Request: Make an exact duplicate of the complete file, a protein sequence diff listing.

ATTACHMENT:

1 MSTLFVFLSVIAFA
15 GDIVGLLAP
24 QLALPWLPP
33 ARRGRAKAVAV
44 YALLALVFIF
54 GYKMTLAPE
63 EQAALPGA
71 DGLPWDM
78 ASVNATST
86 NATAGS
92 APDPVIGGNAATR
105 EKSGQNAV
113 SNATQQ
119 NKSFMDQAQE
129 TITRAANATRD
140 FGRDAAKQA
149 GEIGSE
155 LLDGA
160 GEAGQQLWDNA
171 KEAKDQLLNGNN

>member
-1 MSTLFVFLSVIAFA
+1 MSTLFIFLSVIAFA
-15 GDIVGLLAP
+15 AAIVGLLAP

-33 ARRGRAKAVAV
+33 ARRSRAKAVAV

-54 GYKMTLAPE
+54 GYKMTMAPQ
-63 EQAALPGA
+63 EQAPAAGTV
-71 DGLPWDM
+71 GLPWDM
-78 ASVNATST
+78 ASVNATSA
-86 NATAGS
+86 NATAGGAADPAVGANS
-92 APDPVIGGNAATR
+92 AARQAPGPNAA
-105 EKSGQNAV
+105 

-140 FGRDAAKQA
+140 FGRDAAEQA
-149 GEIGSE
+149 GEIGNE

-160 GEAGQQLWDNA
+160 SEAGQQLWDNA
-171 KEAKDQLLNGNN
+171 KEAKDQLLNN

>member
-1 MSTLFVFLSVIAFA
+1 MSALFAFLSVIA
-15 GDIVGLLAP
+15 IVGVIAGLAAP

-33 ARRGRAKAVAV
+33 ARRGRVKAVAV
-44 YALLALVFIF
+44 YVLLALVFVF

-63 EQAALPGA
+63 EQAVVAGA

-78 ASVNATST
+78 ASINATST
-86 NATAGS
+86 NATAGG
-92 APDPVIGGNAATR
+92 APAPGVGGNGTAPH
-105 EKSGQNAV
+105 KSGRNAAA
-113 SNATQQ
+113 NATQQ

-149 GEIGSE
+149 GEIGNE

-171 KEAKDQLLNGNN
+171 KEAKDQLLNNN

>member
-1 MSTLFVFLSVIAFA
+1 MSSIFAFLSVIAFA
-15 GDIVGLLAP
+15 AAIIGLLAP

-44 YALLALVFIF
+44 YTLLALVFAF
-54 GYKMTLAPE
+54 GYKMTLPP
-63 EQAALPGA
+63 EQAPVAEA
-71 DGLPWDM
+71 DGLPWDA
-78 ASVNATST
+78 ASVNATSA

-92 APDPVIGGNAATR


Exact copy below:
1 MSTLFVFLSVIAFA
15 GDIVGLLAP
24 QLALPWLPP
33 ARRGRAKAVAV
44 YALLALVFIF
54 GYKMTLAPE
63 EQAALPGA
71 DGLPWDM
78 ASVNATST
86 NATAGS
92 APDPVIGGNAATR
105 EKSGQNAV
113 SNATQQ
119 NKSFMDQAQE
129 TITRAANATRD
140 FGRDAAKQA
149 GEIGSE
155 LLDGA
160 GEAGQQLWDNA
171 KEAKDQLLNGNN

>member
-1 MSTLFVFLSVIAFA
+1 MSTLFIFLSVIAFA
-15 GDIVGLLAP
+15 AAIVGLLAP

-33 ARRGRAKAVAV
+33 ARRSRAKAVAV

-54 GYKMTLAPE
+54 GYKMTMAPQ
-63 EQAALPGA
+63 EQAPAAGTV
-71 DGLPWDM
+71 GLPWDM
-78 ASVNATST
+78 ASVNATSA
-86 NATAGS
+86 NATAGGAADPAVGANS
-92 APDPVIGGNAATR
+92 AARQAPGPNAA
-105 EKSGQNAV
+105 

-140 FGRDAAKQA
+140 FGRDAAEQA
-149 GEIGSE
+149 GEIGNE

-160 GEAGQQLWDNA
+160 SEAGQQLWDNA
-171 KEAKDQLLNGNN
+171 KEAKDQLLNN

>member
-1 MSTLFVFLSVIAFA
+1 MSALFAFLSVIA
-15 GDIVGLLAP
+15 IVGVIAGLAAP

-33 ARRGRAKAVAV
+33 ARRGRVKAVAV
-44 YALLALVFIF
+44 YVLLALVFVF

-63 EQAALPGA
+63 EQAVVAGA

-78 ASVNATST
+78 ASINATST
-86 NATAGS
+86 NATAGG
-92 APDPVIGGNAATR
+92 APAPGVGGNGTAPH
-105 EKSGQNAV
+105 KSGRNAAA
-113 SNATQQ
+113 NATQQ

-149 GEIGSE
+149 GEIGNE

-171 KEAKDQLLNGNN
+171 KEAKDQLLNNN

>member
-1 MSTLFVFLSVIAFA
+1 MSSIFAFLSVIAFA
-15 GDIVGLLAP
+15 AAIIGLLAP

-44 YALLALVFIF
+44 YTLLALVFAF
-54 GYKMTLAPE
+54 GYKMTLPP
-63 EQAALPGA
+63 EQAPVAEA
-71 DGLPWDM
+71 DGLPWDA
-78 ASVNATST
+78 ASVNATSA

-92 APDPVIGGNAATR